Samson Omojola I'm an experienced software engineer. I love creating applications with responsive, beautiful, intuitive, state-of-the-art designs. I'm skilled in HTML, CSS, JavaScript, Ionic, React, PHP, Laravel, and Flutter.

Vue Native vs. React Native

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Vue Native vs. React Native

With an increase in the amount of mobile app development frameworks available, the introduction of Vue Native in 2018 gave developers the ability to use Vue.js code to create React Native mobile apps.

Because Vue Native wraps the Vue.js syntax around React Native, the frameworks are very similar. For instance, both are cross-platform frameworks, meaning the same codebase compiles into apps for both Android and iOS environments.

This means developers must only learn one framework syntax and write the code once, unlike learning and writing Objective-C or Swift for iOS and Java or Kotlin for Android.

Both frameworks are open source for anyone to contribute their source code to and use. Essentially, everything done in React Native can be done in Vue Native.

So, if Vue Native is React Native at its core, why have a separate framework? The goal behind Vue Native’s inception was to take all of Vue’s strengths and combine them with React Native’s benefits, giving some functionality not found in React Native.

To explore the differences, we’ll look at React Native and Vue Native’s functionalities, community, how easy they are to use, and more.

Functionality

When working in React Native, developers can build native apps using React’s syntax and core principles. It is often referred to as an unopinionated framework, meaning it comes with very few official libraries and functionalities.

Its creators preferred to give developers freedom when structuring apps and solving different problems, letting developers who do not want to write code from scratch build different functionalities using community-developed third-party libraries.

Some of these libraries include:

This advantage allows developers to create native mobile apps with JavaScript. And, because it only uses one codebase across different platforms, companies React Native can save time and money.

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Rather than hiring two different teams — one for iOS and one for Android — companies can hire one React Native team to build both versions, reducing the number of developers on their payroll.

However, even with third-party libraries that can be seen as an advantage, these libraries often become outdated. If community support for a particular library isn’t strong enough and doesn’t update often, incompatibility issues can arise.

With Vue Native, which leverages React Native, developers gain all the benefits of React Native. Because Vue Native’s code transpiles into React Native before it compiles into a mobile app, you don’t need to learn React from scratch in addition to Vue.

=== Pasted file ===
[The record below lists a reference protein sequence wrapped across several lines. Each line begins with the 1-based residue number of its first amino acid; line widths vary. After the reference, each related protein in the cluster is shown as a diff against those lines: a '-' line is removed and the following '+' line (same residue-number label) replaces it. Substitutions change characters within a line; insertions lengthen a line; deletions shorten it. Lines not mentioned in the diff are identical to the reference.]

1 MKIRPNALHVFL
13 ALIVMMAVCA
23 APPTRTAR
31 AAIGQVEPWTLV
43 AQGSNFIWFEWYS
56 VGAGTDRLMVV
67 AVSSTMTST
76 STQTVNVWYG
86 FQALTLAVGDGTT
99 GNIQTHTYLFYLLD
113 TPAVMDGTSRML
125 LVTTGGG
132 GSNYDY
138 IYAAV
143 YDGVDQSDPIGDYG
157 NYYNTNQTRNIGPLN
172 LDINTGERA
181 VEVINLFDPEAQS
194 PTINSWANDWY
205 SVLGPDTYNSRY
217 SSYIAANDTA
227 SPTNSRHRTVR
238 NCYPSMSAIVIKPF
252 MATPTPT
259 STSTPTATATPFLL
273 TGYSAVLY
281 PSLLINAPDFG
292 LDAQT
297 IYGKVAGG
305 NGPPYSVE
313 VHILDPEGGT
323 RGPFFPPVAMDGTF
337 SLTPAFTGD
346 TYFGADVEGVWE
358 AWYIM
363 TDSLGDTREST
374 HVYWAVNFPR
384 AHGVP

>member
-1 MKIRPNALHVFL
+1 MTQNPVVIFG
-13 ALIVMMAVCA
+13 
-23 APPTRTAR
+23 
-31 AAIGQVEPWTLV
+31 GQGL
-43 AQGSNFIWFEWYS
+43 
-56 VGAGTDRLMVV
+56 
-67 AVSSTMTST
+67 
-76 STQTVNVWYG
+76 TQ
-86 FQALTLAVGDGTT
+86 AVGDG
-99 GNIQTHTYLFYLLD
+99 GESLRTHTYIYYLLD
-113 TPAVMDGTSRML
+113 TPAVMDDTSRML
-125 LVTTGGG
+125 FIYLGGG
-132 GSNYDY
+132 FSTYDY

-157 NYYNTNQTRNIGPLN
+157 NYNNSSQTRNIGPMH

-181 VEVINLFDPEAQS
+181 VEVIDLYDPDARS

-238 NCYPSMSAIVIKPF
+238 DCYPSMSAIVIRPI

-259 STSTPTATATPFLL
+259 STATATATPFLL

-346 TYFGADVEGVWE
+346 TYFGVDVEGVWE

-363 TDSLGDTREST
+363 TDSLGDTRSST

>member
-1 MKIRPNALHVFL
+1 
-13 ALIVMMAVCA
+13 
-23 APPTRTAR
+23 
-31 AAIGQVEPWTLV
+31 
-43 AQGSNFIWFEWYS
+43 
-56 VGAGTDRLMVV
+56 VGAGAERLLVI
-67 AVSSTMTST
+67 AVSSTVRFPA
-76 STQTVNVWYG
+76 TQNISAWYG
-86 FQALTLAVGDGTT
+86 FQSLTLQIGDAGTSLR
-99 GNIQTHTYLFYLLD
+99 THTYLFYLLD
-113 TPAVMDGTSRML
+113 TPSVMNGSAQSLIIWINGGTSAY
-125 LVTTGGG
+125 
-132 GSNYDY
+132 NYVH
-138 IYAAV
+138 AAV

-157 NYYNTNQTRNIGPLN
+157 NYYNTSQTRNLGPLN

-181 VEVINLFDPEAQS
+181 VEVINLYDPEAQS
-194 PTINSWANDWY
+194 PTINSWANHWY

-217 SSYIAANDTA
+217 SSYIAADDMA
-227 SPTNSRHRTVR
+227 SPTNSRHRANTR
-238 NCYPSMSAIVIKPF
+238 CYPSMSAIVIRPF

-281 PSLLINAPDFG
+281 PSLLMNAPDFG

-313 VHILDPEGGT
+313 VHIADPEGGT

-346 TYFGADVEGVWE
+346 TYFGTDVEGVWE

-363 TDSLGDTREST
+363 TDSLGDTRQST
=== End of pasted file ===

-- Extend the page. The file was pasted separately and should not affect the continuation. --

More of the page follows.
Because Vue Native uses React Native packages to access mobile device APIs, developers can access React Native’s community and its libraries.

Like React Native, companies using Vue Native can save time and money by using one codebase for Android and iOS apps.

But, because of Vue Native’s dependence on React Native, the entirety of the framework’s growth relies on React Native’s growth, including the upkeep and production of React Native libraries.

And because Vue Native inherits all of React Native’s limitations, if React Native becomes deprecated, Vue Native cannot survive.

However, one advantage Vue Native has over React Native is that it allows two-way data binding. This means developers can write less but more concise code, speeding development and creating features with two-way data flow, unlike React Native’s one-way data flow.

Because Vue Native is Vue syntax wrapped around React Native, both frameworks have similar features and functionalities. However, Vue Native’s two-way data binding does provide faster development.

Performance

Native applications, unlike hybrid applications that use WebViews, interact directly with a platform’s native components. Because of this, native apps like React Native and Vue Native are faster and more efficient since they are tailored to the platform they run on.

React Native and Vue Native do not support multithreading, however. Rather than running side by side, both frameworks’ processes run one after the other, slowing applications down.

For example, when a page is about to render, one thread processes the page’s required while another renders the page’s UI. If the data thread is processing a large amount of data and holding the UI thread back, the app might freeze or run very slowly.

With both frameworks, compiling, running, and testing apps requires installing Xcode or Android Studio, adding another step to the compilation process, unlike other mobile development frameworks that permit running apps in a web browser.

While Vue apps are generally slightly faster than React apps, Vue Native code transpiles to React Native before any compiling can begin. So, Vue Native inherits any performance issues that arise in React Native, making both frameworks’ performance practically identical.

Community

With over 2,000 contributors and just under 700,000 users on GitHub with a large community on Stack Overflow, React Native has the support developers need to learn and grow in the framework.

And, because React Native is based on JavaScript and is a cross-platform framework, it’s accessible and popular among developers.

React Native also became popular because Facebook created it. By investing heavily in the framework, Facebook is currently using it in many of its apps.

Other companies that use the React Native framework include:

  • Walmart
  • Microsoft
  • Tesla
  • Discord
  • Shopify
  • Instagram
  • Espo